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pork tenderloin a success, now for the chick

EGGOMANIACEGGOMANIAC Posts: 141
edited 6:56PM in EggHead Forum
got my egg a couple days ago and tried it the first time - 4.5lb pork tenderloin; simply salted and peppered it, and smoked it at 200 degrees on the v-rack with drip pan for 3 hours with a couple handfuls of hickory chips on the coals; it didn't seem cooked, the way i'm used to tenderloins looking when i oven cooked them in the past, so i cranked the egg up to 450 degrees and "grilled" it directly on the circular rack for 45 minutes, turning it several times; wow, unbelievable flavor - crisp on the outside, juicy on the inside! couple questions though:
1) i had to tend to the temperature while smoking more than i anticipated, and i had to keep the bottom vent and daisy wheel almost totally closed to get the temperature down to 200 degrees, but then it was tough to keep it there; - are there tricks to maintaining constant temperature during smoking?
2) does the 3 hours smoking at this temperature seem reasonable, and was it probably done despite what it looked like? should i have had to grill it to get it fully cooked?
3) now i have some boneless, skinless chicken breasts and am thinking of doing a basic grilling - what's a good temperature and time to do this at?

Comments

  • Nature BoyNature Boy Posts: 8,521
    eggomaniac,
    Damn, its late. Still up workin, but this is good for a break![p]First, about your 200 smoking temps. 250 is much easier to maintain, and your food will actually cook. See below discussions about cooking level vs. dome temps also. Some good info there![p]2) For a pork tenderloin, I like them grilled direct as it is a lean cut, and I like some crusting on it. (you are talking aboout the tenderloins that are about 3 to 4 inches in girth?). Try 300-350 direct, flipping every 15 until you reach 145 internal temp works great. Should take about 25-40 minutes. They can be smoked indirect, to the same internal temp, but try higher cooking temps.[p]3) For the boneless breastisses, I like a good hot fire...450-550. Grill about 10 minutes a side. If you can measure the internal temp, pull off at 165. There is a small window (with those breastisses) between underdone, and overdone and dry. After a couple rounds of measuring the internal temp, you should have it down by look and feel.[p]Hope that helps. Sounds like you are havin' fun!
    Black and Tans onya.
    NB

    DizzyPigBBQ.com
    Twitter: @dizzypigbbq
    Facebook: Dizzy Pig Seasonings
    Instagram: @DizzyPigBBQ
  • Nature Boy,
    thanks for the advice on temps; correct about the girth, and maybe 16 inches long; at 250degrees, how long would you figure on smoking these guys? i figure i'd still do a grilling at high temp to get the crustiness;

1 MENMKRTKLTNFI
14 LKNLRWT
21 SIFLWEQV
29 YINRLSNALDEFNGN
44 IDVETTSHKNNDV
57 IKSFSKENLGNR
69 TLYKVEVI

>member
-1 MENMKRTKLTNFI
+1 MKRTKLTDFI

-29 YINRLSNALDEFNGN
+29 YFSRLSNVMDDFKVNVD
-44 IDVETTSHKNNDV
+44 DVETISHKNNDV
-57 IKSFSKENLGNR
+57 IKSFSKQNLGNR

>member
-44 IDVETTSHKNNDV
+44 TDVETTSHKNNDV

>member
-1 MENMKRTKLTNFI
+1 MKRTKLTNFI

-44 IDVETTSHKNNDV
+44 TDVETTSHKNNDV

on the chickens, i agree about the balancing act between underdone and overdone - i've solved this in the past with the conventional pan or oven cooking via marinating, so i figure the same marinating will give me some margin for error on the egg too, right?
    my marinade this first time is 24 hours in a mixture of bullseye spicy hickory bbq sauce, worcestershire sauce, and yellow mustard - sound good?

  • Nature BoyNature Boy Posts: 8,521
    eggomaniac,
    Not sure how long it takes to smoke a tenderloin, as I grill them.[p]I really don't think any marinade will give you any protection against overcooking. A brine will do that somewhat, but not a marinade. Your marinade sounds interesting, but careful with the sugar in the bbq sauce. It could burn at those high temps. I'd throw a bunch of pepper in that marinade at the very least. Everyone's tastes are diferent tho.[p]just some thoughts on 4 hours' sleep!
    Beers
    NB

    DizzyPigBBQ.com
    Twitter: @dizzypigbbq
    Facebook: Dizzy Pig Seasonings
    Instagram: @DizzyPigBBQ
  • sdbeltsdbelt Posts: 267
    eggomaniac,[p]200 and under temps are very difficult. And if the temp ever climbs above that, it's virtually impossible to get it back down, without putting out the fire.[p]However, as others have noted, it's unusual to want to cook at a dome temp of 200. That's more of a jerky/drying temp (if not a bit high).[p]To cook, most go for 225 at the minimum, where 250 is common. For a pork tenderloin, 300-325 would be fine. You'll get good smoke flavor, and a reasonable cooking time. Higher temps work fine, but for thicker cuts you risk overcooking the outer part, before the inner part is done. Of course, coupling a low cook with a high sear (like you basically did), is also a great way to achieve texture and flavor. You'll see that noted with steak cooking on this forum (very high temp sears followed by flame out dwells). It would simply be easier, if the low temp portion was done at 225-250, instead of trying for 200.[p]For chicken, I almost always grill direct at 325. I see higher temps and lower temps posted here, but that's been what I prefer, to get consistently cooked chicken that isn't overdone. Of course, anything that's thinner can be cooked at a hotter temp, so thickness of the meat is a factor, and boneless chicken can be fairly thin.[p]Enjoy your new BGE![p]--sdb
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